Some MPs and many more voters support the ‘just put him on a plane to Jordan’ option. I don’t. I believe that if we cannot do what we want within the law, then we always have the option of changing the law.
However, neither do I support the Home Secretary’s approach, which I have termed ‘a craven surrender to Strasbourg’ and which has left us looking impotent and unable to protect our citizens.
Instead, I support ‘the Judge approach’. Our top judge, the Lord Chief Justice, like me, has a fantastic name for his role – his being Lord Judge.
He has said: ‘The decisions of the European Court of Human Rights in Strasbourg do not bind our courts. The statutory obligation is to take account of the decisions of the court in Strasbourg . . . the final word does not rest with Strasbourg, but with our Supreme Court.’
So, instead of just complaining about Strasbourg moving the goalposts, the Home Secretary should follow the Judge approach and do something about it.
She should ask our courts, and ultimately now the Supreme Court, to move the goalposts back to where they should be, and where they were when our own highest court last considered the matter, and said Qatada could be deported.
Extraordinarily, the Home Secretary has stubbornly set her face against this approach, writing to me on December 3, 2012, to say that ‘the strategy in the case has been carefully considered at every stage by Government lawyers and leading counsel’. Given their record, that does not inspire confidence.
Mrs May continued: ‘A decision was taken to adopt the test laid down in January by the Strasbourg court because we considered the domestic courts were bound to follow it.’
So, the Home Secretary has decided to ignore our Lord Chief Justice and instead submit to Strasbourg.
Not only does this mean that Abu Qatada is still here, to our peril and at our expense, but a precedent is set for yet another area of national life. We appear yet again to have conceded sovereignty to Europe.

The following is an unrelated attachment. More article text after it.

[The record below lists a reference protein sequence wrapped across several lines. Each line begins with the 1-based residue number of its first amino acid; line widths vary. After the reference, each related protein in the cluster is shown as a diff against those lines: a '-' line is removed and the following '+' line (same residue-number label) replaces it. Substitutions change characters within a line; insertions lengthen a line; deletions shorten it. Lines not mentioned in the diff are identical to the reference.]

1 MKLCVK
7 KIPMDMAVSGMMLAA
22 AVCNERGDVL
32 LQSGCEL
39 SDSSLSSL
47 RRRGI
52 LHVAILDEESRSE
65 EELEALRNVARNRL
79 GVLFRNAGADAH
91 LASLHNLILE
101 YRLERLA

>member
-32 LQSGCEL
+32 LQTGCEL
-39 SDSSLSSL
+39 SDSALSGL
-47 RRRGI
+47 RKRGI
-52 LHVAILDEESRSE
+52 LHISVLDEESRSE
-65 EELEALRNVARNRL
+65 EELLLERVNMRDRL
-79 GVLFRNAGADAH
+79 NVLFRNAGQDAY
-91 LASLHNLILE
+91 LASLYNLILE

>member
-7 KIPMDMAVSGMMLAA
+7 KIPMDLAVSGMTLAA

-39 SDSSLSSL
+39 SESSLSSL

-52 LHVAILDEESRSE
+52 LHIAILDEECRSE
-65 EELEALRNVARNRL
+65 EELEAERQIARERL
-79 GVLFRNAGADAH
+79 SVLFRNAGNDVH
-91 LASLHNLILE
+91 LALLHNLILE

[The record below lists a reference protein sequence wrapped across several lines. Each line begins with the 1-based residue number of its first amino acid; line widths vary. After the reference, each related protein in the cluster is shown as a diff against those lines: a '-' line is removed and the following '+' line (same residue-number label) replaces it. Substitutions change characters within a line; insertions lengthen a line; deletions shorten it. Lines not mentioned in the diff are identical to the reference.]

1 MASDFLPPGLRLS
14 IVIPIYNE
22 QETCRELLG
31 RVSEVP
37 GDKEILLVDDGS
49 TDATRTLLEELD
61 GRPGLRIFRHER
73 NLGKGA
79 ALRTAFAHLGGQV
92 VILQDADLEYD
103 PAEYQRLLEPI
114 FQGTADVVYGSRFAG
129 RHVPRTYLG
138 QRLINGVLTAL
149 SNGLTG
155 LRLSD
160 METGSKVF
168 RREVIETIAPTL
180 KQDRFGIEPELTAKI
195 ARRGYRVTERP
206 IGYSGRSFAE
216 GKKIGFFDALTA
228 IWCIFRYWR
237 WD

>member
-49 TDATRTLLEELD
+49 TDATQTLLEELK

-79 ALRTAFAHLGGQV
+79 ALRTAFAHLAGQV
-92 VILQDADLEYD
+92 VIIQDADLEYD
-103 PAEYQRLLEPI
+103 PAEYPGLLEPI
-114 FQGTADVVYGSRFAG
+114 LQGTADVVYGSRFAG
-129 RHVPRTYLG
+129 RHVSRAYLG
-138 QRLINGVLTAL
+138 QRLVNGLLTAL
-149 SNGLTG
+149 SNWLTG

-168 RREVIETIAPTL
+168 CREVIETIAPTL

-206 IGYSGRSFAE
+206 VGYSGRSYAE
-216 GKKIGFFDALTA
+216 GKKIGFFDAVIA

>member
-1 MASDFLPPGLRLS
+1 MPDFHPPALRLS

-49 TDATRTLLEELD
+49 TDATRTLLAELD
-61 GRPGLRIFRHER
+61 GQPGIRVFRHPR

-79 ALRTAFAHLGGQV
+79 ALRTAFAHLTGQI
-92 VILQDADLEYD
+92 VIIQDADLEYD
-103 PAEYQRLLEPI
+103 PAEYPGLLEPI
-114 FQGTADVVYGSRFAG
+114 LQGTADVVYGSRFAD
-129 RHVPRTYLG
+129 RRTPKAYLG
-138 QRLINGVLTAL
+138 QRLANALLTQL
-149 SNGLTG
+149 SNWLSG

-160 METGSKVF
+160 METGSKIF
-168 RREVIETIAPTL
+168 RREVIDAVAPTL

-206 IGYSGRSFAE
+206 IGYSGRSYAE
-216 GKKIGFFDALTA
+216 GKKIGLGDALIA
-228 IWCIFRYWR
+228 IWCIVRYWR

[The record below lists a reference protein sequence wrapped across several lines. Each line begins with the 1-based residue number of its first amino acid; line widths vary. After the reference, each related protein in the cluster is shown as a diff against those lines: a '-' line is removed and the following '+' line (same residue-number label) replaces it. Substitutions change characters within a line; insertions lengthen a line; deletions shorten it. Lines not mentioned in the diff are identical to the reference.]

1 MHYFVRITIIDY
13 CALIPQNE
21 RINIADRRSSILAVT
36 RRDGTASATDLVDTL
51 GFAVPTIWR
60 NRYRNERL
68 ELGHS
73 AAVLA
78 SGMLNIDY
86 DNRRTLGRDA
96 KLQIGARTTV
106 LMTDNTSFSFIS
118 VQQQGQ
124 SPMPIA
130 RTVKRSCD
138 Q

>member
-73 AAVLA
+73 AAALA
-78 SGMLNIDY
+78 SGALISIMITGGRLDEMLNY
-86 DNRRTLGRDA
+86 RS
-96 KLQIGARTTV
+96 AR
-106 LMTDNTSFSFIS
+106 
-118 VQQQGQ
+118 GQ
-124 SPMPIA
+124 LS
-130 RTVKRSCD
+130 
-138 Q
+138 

The Home Secretary has one last chance to put that right with her appeal to the Supreme Court. I hope the Prime Minister will ensure she takes it.
I have one last piece of friendly advice to Mrs May: in future I suggest she leaves the jokes to Boris Johnson, who does them so much better.
Original article – click here
Yesterday I suggested to the Home Secretary that she might ask the Supreme Court if it, or the European Court of Human Rights in Strasbourg, has the final word on interpreting the European Convention on Human Rights. She concluded her reply by saying:
“I fully understand the frustration felt by my hon. Friend and others who share his views, but our options involve operating within the law, and I believe that we should operate within the law or change the law. Dare I describe urging the Government to break the law as a rather reckless step?”
I am well used to puns on my name – if not to apparent jokes from the Home Secretary – and I probably have it easy compared to family who are doctors, particularly my father who went to medical school with a Dr Butcher, a Dr Carver, a Dr Coffin and a Dr De’Ath.
However, as a lawyer I have never urged the government, or anyone else, to break the law. What makes me angry is that we appear to be accepting, without even testing the matter in court, that it is Strasbourg, and not our Supreme Court, which is supreme in human rights matters.
The Home Secretary complains that Strasbourg has shifted the goalposts, but it is she who decided to accept the new test invented by Strasbourg. She has repeatedly stated in court documents and through her QCs that our courts should apply the new Strasbourg test, rather than the previous test under which the House of Lords ruled Qatada could be deported.
So, not only is Abu Qatada still here, but we risk this key constitutional question – does Strasbourg or our Supreme Court decide – being settled by default, and by the executive, in favour of Europe.
All I have urged is that the Government ask the UK judiciary if they will uphold the prior law as determined by Parliament, rather than judicial legislation from Strasbourg. How can that be “urging the government to break the law”?